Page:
These days, taxes are the subject of great controversy. But the investments paid for by tax dollars play a unique role in: advancing economic development; contributing to improved health and safety; creating educated workers and citizens; read more

Budget Agreement Affirms Deep Cuts to Core Investments

By Ashley Spalding
April 5, 2012

The 2012-2014 budget bill that passed both the House and Senate late last week is—like the budgets previously proposed this year by the Governor, House and Senate—based primarily on cuts. These cuts will further strain the state’s essential programs and services and prevent critical investments in Kentucky’s future.

The budget bill generally upholds the cuts to 2012 funding levels made in the Governor’s budget, which include:

Across state government: 8.4% Universities and community college system: 6.4% Kentucky Educational Television, libraries and archives, career and technical education: 4.2% Public safety including read more

The Benefits of Expanded Pre-School

By Jason Bailey
March 28, 2012

In its final days of negotiating a new budget, a sticking point between the House and the Senate is whether to include new dollars for the expansion of pre-school. The governor had proposed $15 million in 2014 for 4,400 new preschool slots for four year-olds, and the House put in $7.5 million for half that many openings. However, the Senate included no new money for pre-school.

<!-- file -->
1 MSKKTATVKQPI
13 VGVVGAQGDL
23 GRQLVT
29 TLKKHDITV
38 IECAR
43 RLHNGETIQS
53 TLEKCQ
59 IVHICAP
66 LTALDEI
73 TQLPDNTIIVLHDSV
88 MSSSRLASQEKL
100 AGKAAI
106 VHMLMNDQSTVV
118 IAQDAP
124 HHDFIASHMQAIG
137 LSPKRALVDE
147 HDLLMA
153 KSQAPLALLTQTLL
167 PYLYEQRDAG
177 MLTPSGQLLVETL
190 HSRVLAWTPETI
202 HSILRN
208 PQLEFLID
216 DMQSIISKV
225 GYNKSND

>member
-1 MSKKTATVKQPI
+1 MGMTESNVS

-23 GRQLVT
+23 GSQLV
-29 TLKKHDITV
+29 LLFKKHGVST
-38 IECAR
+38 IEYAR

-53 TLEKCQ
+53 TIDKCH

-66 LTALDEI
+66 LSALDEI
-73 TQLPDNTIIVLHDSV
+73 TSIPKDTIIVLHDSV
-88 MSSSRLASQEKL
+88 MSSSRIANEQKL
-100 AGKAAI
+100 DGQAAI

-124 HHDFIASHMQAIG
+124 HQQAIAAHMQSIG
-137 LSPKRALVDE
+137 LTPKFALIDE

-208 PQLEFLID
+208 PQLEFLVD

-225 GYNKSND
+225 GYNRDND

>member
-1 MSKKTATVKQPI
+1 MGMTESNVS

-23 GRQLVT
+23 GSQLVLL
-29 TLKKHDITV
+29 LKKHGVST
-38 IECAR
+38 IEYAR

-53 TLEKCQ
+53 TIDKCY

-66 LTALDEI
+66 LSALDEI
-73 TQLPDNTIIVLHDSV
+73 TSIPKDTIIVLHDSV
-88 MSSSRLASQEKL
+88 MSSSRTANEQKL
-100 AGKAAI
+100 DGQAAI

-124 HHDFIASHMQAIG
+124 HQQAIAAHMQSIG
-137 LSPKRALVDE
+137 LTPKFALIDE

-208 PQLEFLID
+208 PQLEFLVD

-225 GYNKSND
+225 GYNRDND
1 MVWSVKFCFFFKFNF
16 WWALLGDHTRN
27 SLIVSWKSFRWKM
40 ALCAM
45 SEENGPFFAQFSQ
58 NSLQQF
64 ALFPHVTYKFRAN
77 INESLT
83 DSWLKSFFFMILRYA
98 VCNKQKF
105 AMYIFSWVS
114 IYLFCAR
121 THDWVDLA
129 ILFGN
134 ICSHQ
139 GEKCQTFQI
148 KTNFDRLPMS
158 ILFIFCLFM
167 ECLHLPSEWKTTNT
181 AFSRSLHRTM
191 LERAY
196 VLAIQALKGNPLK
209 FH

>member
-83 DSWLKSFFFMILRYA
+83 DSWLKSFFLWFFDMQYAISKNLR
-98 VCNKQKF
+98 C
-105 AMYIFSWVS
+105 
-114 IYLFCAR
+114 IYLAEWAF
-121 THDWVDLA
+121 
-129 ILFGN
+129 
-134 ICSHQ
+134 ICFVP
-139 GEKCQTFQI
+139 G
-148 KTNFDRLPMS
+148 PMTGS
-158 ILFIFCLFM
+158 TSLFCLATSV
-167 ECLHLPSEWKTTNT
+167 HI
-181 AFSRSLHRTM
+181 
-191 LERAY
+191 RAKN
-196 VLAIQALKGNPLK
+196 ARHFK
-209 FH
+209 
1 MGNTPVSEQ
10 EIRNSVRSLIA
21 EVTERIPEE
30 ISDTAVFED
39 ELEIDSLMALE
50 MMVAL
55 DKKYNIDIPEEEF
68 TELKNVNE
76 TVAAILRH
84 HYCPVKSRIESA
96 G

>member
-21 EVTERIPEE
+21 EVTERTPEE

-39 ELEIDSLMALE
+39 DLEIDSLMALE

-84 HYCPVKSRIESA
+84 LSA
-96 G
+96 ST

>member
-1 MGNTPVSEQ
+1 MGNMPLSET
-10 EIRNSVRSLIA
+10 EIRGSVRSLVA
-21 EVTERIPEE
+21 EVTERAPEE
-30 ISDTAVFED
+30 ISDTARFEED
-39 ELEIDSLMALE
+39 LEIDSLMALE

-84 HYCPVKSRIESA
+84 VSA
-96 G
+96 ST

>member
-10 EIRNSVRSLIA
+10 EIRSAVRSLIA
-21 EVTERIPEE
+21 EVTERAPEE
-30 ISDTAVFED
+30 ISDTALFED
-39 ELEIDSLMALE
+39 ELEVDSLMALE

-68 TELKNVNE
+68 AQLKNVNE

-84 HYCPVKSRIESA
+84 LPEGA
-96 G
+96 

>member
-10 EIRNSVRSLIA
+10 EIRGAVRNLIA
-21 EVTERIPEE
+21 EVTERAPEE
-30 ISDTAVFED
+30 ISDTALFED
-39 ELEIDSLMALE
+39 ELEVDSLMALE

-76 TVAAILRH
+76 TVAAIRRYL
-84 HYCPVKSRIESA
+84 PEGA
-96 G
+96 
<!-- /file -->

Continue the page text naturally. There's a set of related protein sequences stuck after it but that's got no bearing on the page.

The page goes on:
Pre-school is an effective long-term economic development strategy. Economist Timothy Bartik examined the economic impact of universal pre-school programs and found that every $1 read more

Blue Ribbon Commission on Tax Reform Launches Website

By Ashley Spalding
March 8, 2012

The Blue Ribbon Commission on Tax Reform launched a website this week to provide information about the commission process and ways for everyday Kentuckians to get involved. The commission has been tasked with recommending changes to Kentucky’s tax code by mid-November, after studying the state tax system and reviewing input from the public and interested parties.

The website includes the schedule of commission meetings (the first was held on Tuesday), which are open to the public:

Public Meeting Schedule

(All times are local)